Dear Brothers and Sisters,
I have recently read a book entitled Secret Ritual and Manhood in Victorian America by Mark C. Carnes. This book is an academic treatment of the role our Order along with several others played in the United States during the 19th century. Although I do not agree with every conclusion that the author comes to, this book is very well researched. It presents some potentially eye-opening insights into how our Order developed in this country, and why it was so popular for a time. I would certainly recommend it to any member of our Order who is interested in exploring our history.
One of the key points made in the book is that, in the 19th century, one of the major roles of the Odd Fellows and other such societies was to assist young men in making the transition to adulthood through the presentation of positive male role models. This was a very important purpose during a time when child rearing fell almost exclusively to mothers, leaving fathers with very little time to interact with their children. Young women would have plenty of female role models, but young men typically did not have close relationships with their fathers.
We are fortunate that for the last 100 years, men have been taking an increasing role in parenting and this is no longer the issue that it once was. The flipside, however, is that this role of assisting young men become adults is no longer necessary and may be part of the reason why interest in our Order is not what it once was. Furthermore, being an Odd Fellow is now about more than just about being a man; it’s about being a human being.
The situation becomes more interesting when we ponder that, as in the Victorian Era, we are in a time when there is transition in the social structures that form the fabric of our society. I am sure you have all heard about the Millennial Generation (people born in 1980 or later) and the difficulties they have often had in integrating with the work force and the institutions of our country. The fact of the matter is that these people are a very socially-minded generation, but one which does not have a clear path to adulthood due to the economic travails of recent years and the increasing number who remain living with their parents into their 30’s.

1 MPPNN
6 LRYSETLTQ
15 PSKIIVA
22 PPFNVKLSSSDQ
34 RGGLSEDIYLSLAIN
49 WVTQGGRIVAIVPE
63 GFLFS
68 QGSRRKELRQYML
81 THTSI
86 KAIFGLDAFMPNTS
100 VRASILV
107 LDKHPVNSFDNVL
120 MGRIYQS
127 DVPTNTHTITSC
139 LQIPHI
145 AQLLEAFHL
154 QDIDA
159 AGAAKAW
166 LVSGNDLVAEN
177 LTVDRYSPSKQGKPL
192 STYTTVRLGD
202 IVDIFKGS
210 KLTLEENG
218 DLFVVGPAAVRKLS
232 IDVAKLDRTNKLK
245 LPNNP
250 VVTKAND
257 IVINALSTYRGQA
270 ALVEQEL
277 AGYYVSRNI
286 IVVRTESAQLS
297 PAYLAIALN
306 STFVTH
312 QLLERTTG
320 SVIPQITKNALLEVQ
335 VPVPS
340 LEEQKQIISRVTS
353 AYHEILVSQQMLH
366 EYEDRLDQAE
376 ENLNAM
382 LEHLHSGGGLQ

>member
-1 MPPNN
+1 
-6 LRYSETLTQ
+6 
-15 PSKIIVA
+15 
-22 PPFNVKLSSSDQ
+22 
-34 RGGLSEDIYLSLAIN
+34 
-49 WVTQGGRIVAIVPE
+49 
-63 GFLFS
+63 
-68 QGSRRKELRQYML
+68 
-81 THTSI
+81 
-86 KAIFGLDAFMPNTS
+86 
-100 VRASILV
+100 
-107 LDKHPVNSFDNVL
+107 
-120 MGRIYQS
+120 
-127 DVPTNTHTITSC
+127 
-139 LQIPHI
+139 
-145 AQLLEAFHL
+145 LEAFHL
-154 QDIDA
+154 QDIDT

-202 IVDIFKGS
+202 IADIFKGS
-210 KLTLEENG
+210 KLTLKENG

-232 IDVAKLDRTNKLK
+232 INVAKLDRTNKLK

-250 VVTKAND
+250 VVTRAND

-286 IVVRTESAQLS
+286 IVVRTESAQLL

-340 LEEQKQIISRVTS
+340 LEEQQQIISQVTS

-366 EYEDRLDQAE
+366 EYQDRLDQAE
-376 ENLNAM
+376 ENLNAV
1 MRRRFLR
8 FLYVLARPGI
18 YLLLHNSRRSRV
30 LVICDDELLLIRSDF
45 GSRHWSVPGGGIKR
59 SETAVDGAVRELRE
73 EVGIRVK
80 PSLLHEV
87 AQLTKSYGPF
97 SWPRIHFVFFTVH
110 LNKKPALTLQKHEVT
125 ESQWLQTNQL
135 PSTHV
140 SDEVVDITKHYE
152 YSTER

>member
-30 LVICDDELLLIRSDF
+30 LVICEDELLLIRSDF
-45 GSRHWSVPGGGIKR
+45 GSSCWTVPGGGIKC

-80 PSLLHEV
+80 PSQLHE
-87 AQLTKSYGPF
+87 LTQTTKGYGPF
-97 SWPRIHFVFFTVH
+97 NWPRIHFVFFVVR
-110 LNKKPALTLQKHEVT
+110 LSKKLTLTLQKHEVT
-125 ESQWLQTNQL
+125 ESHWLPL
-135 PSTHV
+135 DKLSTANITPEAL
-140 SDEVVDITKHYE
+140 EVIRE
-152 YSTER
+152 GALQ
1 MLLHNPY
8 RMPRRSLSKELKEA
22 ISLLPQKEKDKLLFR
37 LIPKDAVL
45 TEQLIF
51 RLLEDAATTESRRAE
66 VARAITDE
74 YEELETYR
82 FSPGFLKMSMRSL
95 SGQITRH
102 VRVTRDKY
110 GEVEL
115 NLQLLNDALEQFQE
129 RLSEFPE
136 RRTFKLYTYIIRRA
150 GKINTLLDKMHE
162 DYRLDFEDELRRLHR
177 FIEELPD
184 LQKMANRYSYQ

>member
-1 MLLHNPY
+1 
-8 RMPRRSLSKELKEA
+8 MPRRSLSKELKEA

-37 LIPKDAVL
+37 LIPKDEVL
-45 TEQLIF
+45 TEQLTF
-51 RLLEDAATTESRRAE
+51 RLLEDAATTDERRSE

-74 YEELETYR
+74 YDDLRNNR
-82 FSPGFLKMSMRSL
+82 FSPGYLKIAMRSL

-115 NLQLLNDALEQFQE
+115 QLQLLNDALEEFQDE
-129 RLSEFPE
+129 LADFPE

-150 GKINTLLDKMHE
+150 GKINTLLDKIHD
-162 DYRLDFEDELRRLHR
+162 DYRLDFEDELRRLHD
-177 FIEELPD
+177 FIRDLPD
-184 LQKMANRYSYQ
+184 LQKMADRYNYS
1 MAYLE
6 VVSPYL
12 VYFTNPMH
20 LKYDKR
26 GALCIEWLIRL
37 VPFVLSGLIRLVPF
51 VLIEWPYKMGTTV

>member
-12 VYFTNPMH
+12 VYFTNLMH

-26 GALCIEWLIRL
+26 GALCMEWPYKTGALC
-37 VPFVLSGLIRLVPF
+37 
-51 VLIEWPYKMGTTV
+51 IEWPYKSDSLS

I believe that we must ponder the social ills unique to the time in which we live, and how we may help to present solutions. There are now government programs that provide support to widows and orphans in ways our Order has done in the past. The needs that aren’t being met, though, include teaching new generations the skills they need to succeed in the modern work force and to become independent adults. Imagine the usefulness to a young person freshly entering the world of business of knowing how to speak and relate to people from a wide variety of backgrounds and walks of life. Perhaps even harder to pick up in the outside world are a comfort and facility with public speaking and with knowing how to bring together a diverse group of people and set them to a common task. Quite simply, the practical leadership training we offer merely in the course of what we do is of inestimable value to a young person today. If only they were aware of this!
The fact of the matter is that we’re not even fully aware ourselves of our value and potential place in contemporary American society. Right now we are in a position where we are still feeling aftershocks of the major change we made over a decade ago in admitting women to Odd Fellows Lodges. The changes that are yet to come as a direct result of this and as the inevitable result of our changing demographics over the years cannot be overstated. Change will come, whether we like it or not. What we can influence, however, is what we will grow into. I would personally like to see us play a major role in making society a better place and in carrying forward the mission we have always had of improving and elevating the character of humankind.